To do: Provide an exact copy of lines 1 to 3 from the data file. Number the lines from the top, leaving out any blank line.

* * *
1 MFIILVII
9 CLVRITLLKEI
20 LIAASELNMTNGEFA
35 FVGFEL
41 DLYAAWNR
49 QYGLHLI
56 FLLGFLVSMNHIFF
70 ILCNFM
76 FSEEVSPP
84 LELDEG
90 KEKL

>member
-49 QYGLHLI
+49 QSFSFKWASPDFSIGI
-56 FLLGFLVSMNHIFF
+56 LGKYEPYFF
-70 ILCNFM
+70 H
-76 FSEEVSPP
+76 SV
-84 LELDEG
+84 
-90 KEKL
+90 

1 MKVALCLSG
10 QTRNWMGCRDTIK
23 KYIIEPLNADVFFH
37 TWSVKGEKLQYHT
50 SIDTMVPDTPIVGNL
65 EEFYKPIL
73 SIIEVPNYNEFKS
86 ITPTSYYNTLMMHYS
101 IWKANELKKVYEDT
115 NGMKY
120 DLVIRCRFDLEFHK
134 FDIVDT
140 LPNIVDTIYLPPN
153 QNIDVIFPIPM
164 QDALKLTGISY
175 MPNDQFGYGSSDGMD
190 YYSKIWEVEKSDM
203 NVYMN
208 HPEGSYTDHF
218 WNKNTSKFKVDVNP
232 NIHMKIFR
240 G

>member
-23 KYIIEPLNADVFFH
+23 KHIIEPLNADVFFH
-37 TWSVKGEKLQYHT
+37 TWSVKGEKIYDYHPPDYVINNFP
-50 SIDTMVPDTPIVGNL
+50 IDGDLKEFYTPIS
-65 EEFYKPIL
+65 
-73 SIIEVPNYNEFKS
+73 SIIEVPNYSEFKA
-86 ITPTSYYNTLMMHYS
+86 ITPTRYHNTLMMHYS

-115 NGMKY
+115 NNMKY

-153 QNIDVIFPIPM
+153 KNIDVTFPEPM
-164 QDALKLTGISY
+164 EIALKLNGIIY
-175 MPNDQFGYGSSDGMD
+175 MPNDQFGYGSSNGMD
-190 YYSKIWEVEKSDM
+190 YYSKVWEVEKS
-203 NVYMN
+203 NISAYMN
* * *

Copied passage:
1 MFIILVII
9 CLVRITLLKEI
20 LIAASELNMTNGEFA